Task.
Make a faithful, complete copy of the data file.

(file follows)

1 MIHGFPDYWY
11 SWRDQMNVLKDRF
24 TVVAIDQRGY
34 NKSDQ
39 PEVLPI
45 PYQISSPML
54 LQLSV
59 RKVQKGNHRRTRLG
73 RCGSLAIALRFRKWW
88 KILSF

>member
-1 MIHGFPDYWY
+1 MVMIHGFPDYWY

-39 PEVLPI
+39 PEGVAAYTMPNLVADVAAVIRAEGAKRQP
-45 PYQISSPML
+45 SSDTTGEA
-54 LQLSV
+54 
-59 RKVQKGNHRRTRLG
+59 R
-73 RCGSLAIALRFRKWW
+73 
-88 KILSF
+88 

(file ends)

1 MIHGFPDYWY
11 SWRDQMNVLKDRF
24 TVVAIDQRGY
34 NKSDQ
39 PEVLPI
45 PYQISSPML
54 LQLSV
59 RKVQKGNHRRTRLG
73 RCGSLAIALRFRKWW
88 KILSF

>member
-1 MIHGFPDYWY
+1 MVMIHGFPDYWY

-39 PEVLPI
+39 PEGVAAYTMPNLVADVAAVIRAEGAKRQP
-45 PYQISSPML
+45 SSDTTGEA
-54 LQLSV
+54 
-59 RKVQKGNHRRTRLG
+59 R
-73 RCGSLAIALRFRKWW
+73 
-88 KILSF
+88 